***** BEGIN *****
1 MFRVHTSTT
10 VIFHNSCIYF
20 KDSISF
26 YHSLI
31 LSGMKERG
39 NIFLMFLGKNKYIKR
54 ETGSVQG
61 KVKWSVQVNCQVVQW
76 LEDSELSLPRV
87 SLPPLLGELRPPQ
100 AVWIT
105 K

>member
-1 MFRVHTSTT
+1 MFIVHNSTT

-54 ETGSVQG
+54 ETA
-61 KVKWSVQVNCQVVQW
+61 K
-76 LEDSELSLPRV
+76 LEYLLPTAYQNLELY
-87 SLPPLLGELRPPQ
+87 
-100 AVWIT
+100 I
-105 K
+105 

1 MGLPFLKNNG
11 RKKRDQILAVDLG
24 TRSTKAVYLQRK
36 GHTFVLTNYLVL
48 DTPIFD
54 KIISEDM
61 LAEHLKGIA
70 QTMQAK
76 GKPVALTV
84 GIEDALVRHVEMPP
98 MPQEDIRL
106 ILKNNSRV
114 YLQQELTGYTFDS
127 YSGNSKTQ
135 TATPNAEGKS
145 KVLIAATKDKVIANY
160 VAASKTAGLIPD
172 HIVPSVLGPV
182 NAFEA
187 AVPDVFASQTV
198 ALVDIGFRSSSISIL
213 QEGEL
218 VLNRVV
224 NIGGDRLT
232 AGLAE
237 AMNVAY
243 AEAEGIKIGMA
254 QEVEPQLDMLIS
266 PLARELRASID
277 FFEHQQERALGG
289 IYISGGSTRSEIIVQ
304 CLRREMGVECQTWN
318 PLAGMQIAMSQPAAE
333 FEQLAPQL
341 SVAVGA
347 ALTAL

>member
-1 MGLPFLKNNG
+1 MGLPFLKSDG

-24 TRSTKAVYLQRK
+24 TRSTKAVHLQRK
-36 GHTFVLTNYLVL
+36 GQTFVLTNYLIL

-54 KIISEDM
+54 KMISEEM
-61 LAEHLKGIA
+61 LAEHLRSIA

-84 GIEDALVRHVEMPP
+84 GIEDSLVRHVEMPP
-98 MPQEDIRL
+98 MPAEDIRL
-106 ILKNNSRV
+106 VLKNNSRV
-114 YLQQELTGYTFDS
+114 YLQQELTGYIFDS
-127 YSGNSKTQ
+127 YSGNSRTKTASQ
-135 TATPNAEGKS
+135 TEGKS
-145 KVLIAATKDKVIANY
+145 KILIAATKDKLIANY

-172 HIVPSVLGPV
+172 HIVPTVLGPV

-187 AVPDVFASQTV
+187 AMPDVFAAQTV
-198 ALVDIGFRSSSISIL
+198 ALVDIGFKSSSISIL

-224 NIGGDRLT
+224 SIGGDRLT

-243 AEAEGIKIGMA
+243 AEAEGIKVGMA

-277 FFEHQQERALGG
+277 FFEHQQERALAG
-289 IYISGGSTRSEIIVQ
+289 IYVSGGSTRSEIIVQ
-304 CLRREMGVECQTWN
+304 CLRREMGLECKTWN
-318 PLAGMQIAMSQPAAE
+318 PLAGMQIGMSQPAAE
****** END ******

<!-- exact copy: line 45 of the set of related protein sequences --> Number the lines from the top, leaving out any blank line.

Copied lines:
172 HIVPSVLGPV